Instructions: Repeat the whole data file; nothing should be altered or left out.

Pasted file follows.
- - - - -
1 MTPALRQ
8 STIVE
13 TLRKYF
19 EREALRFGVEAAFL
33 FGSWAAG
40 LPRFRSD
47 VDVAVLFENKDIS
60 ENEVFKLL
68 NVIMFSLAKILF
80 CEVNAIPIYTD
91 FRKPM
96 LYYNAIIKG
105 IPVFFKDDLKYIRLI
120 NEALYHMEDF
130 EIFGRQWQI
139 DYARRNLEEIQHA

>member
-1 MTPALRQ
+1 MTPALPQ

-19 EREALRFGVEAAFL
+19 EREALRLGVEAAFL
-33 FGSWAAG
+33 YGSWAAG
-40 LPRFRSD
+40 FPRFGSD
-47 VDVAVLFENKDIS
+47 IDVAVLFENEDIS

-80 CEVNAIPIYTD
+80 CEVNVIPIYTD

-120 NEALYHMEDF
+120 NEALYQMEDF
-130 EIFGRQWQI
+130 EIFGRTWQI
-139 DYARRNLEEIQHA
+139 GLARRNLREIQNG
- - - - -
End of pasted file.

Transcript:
1 MTPALRQ
8 STIVE
13 TLRKYF
19 EREALRFGVEAAFL
33 FGSWAAG
40 LPRFRSD
47 VDVAVLFENKDIS
60 ENEVFKLL
68 NVIMFSLAKILF
80 CEVNAIPIYTD
91 FRKPM
96 LYYNAIIKG
105 IPVFFKDDLKYIRLI
120 NEALYHMEDF
130 EIFGRQWQI
139 DYARRNLEEIQHA

>member
-1 MTPALRQ
+1 MTPALPQ

-19 EREALRFGVEAAFL
+19 EREALRLGVEAAFL
-33 FGSWAAG
+33 YGSWAAG
-40 LPRFRSD
+40 FPRFGSD
-47 VDVAVLFENKDIS
+47 IDVAVLFENEDIS

-80 CEVNAIPIYTD
+80 CEVNVIPIYTD

-120 NEALYHMEDF
+120 NEALYQMEDF
-130 EIFGRQWQI
+130 EIFGRTWQI
-139 DYARRNLEEIQHA
+139 GLARRNLREIQNG